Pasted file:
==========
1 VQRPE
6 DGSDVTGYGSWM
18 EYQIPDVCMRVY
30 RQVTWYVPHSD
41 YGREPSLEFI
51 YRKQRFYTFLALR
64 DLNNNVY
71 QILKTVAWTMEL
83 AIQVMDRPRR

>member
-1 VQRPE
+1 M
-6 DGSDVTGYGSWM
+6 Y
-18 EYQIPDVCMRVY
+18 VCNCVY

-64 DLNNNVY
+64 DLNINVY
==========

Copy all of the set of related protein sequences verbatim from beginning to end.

1 VQRPE
6 DGSDVTGYGSWM
18 EYQIPDVCMRVY
30 RQVTWYVPHSD
41 YGREPSLEFI
51 YRKQRFYTFLALR
64 DLNNNVY
71 QILKTVAWTMEL
83 AIQVMDRPRR

>member
-1 VQRPE
+1 M
-6 DGSDVTGYGSWM
+6 Y
-18 EYQIPDVCMRVY
+18 VCNCVY

-64 DLNNNVY
+64 DLNINVY